II. Style

In Bali, we get a montage of 90's fashion courtesy of Linda. Intercut with this is footage that might have been lifted out of some sort of promotional video for a hotel or resort: people play on the beach, parasail, and lounge around the pools of swanky hotels. I haven't mentioned the look and feel of the film too much yet, but it's best summed up in this sequence. It often looks like a tourism commercial.

Like Mystics in Bali and Lady Terminator, Dangerous Seductress was intended to appeal to a Western audience. When the first two failed to do so, Djalil and crew had to come up with some new strategies. First, include as many English speakers as possible to avoid awkward dubbing. Second, import an American effects team to ensure high production value. (It turned out to be the same crew that would go on to produce the even more horrifying live-action abortions of The Cat in the Hat and How the Grinch Stole Christmas - thanks for pointing this out, Netflix!). And finally (although I've never heard it mentioned explicitly in interviews), showcase lots of glamourous sets, fashion and scenes illustrating just how much fun a girl from L.A. can have in Jakarta. When she's not murdering men for their blood, that is.

Steamy mall-bars!

Rat-faced men who will drive you around in a Mercedes!

It's everything a commercial thinks we want: the sterile interiors shot in soft-focus, the foggy neon cityscapes outside, the slickly modern 80's bars, and most of all, White Tourists Having Fun. Notice how even though we're in Jakarta and Bali, there's hardly any regional flavor on display. The native culture is defined in terms of how the Western world can be entertained by it. We see tourists in all their natural habitats - restaurants, bars, the mall, and the beach. The motive for showcasing this ultra-capitalist picture of Indonesia is to sell the idea of the countries (and by proxy, the film) to a Western audience. It's a film that tries to market itself as something Westerners will love by drenching its story in things Westerners love.

Then there's the music. Oh, wow, the music. It's the kind of synth-pop you could probably recreate with the presets on your old Casio if you gave it a couple hours. I have a strange affinity for this stuff, so I mean this in the best way. It's the authentic soulless stuff of infomercials, hotel lobbies, and the empty music played on the local access channel between shows. Someone looking to break into the vaporwave scene could use this score as a goldmine of samples. It'll sound immediately familiar to anyone who grew up in the 90's.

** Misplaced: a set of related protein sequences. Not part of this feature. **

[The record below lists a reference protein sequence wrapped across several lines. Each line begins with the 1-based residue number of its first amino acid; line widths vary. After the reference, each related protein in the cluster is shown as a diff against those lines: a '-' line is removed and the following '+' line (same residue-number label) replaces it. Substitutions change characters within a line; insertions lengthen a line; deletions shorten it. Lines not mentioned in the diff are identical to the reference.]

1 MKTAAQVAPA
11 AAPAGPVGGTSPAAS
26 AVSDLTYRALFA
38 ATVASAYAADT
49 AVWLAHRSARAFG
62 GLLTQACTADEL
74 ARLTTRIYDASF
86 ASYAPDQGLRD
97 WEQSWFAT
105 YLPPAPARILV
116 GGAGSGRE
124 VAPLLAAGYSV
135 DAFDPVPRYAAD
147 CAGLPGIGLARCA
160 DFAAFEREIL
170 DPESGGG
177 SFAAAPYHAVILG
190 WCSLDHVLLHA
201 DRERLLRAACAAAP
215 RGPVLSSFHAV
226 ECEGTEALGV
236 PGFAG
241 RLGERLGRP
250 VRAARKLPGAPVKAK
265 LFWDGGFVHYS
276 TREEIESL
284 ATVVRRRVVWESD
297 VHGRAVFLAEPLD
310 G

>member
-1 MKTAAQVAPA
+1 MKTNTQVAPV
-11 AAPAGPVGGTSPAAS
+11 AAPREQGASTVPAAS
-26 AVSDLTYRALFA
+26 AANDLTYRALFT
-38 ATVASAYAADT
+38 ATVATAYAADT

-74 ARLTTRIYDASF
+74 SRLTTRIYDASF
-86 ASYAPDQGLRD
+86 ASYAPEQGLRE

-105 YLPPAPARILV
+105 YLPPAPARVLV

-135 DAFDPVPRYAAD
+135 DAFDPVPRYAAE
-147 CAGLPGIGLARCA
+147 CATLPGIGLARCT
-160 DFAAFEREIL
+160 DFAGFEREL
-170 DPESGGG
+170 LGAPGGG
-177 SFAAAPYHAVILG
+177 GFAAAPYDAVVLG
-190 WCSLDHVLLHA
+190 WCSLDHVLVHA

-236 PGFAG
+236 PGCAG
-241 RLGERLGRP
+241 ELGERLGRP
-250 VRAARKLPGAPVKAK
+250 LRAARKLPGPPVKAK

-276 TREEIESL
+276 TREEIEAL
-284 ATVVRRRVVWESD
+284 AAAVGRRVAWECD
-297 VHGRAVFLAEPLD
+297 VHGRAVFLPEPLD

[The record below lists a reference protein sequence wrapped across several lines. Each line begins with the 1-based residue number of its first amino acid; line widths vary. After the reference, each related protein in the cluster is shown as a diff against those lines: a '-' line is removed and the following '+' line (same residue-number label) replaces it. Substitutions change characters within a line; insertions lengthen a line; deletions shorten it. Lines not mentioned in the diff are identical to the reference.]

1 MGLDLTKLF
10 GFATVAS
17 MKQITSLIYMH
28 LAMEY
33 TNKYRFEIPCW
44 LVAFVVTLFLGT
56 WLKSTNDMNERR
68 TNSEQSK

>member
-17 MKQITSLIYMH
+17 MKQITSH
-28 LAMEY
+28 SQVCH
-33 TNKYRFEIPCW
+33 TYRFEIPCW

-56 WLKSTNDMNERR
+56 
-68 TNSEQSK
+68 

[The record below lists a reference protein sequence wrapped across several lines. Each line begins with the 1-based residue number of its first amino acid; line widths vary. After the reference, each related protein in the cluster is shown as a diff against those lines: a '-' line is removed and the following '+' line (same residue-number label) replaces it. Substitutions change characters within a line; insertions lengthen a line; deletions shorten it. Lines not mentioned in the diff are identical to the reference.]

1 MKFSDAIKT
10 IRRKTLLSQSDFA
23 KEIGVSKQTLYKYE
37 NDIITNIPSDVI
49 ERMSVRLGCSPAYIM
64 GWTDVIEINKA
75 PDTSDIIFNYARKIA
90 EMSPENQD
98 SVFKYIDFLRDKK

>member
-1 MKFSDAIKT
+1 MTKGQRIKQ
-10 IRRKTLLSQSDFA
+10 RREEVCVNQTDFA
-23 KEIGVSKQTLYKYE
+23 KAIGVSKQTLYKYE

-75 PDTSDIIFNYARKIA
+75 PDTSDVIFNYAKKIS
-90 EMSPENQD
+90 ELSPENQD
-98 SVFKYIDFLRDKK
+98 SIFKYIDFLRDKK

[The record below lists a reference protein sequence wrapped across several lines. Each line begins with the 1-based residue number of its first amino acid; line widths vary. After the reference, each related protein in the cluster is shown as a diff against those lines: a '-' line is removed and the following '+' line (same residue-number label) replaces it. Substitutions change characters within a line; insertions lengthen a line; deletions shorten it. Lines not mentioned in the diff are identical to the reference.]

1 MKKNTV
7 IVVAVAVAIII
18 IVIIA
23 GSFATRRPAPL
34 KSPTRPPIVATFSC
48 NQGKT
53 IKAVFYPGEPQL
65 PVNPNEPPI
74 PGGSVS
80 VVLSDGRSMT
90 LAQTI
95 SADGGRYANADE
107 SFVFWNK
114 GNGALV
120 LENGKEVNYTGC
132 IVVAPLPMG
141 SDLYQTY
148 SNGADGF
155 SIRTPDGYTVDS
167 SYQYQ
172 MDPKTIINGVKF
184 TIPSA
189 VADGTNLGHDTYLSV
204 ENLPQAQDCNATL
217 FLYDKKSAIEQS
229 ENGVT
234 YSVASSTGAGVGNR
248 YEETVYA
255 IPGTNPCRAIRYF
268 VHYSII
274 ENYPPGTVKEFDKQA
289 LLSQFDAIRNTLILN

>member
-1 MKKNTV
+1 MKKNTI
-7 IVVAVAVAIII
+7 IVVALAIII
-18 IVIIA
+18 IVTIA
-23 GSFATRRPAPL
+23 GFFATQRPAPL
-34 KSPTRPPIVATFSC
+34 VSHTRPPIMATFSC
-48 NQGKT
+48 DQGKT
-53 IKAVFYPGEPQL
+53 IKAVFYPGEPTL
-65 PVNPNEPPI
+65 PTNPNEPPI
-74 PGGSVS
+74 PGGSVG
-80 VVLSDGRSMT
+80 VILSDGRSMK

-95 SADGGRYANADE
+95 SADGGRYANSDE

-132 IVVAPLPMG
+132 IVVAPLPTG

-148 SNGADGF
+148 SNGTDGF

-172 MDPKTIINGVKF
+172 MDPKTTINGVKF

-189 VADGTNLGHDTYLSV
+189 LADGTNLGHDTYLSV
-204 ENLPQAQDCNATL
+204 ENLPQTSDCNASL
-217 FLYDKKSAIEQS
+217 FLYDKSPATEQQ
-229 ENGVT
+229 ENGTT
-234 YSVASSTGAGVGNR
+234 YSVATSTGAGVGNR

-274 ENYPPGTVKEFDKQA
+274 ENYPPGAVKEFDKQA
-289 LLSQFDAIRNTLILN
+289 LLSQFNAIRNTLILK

III. Back to the Plot

Eventually, after endless dancing, photoshoots, and montages, we get back to the story. Suzie continues to seduce and kill men under the power of the Queen of Darkness. Linda is alerted by a Balinese mystic that something is awry, and that her sister is in trouble. Stop for a second and realize this is the same plot as Mystics in Bali. A tourist possessed by a demon that uses her body to kill for blood, ostensibly saved when a local mystic realizes what's going on and attempts to end her spree of death. What defeated the Le├ík in Mystics is the same thing that's going to work here - a battle between good and evil magic for the soul of the possessed woman. Here's where the special effects really start flying.

What better way to end this film than with a neon lightning battle?

IV. Thank You, H. Tjut Djalil

I am fascinated by this movie. Its style is the most interesting thing about it for me, especially when it flips into tourist mode. That aspect blended with the more familiar B-horror vibe is something that gives it a strange feeling that I can't quite nail down. (Also, aesthetically speaking, I'm a sucker for neon and synths.)

I'm not going to overlook the film's flaws though. The acting is bad, even with the use of native English speakers. The story also meanders in the latter half, when Suzie is stalking and killing men over and over. The montages and dance sequences pad out the film substantially. While I had a lot of fun with them (they're like little in-film music videos), I can also see how they might be viewed as tiresome. This film never quite reaches the insane highs of Lady Terminator, although it shares much of the style. If I've raised your expectations too high, go ahead and take a moment to lower them.

As a whole, Dangerous Seductress has more than enough innate weirdness for me to enjoy the hell out of it. It sits in that space just to the side of all the low-budget horror you've watched, and uses glamour from the fashion and tourism industries to create its own distinct feel. H. Tjut Djali claims to have no pride in his work as a director, saying that he was simply hired to do a job. He asserts that his films were created with marketability placed before artistic intent. Even if this is true, he unwittingly imposed enough of his own style onto these films. Tracking down Djalil's more scarce films may prove to be a challenge, but it's one I'll gladly accept. I can't get enough of this guy.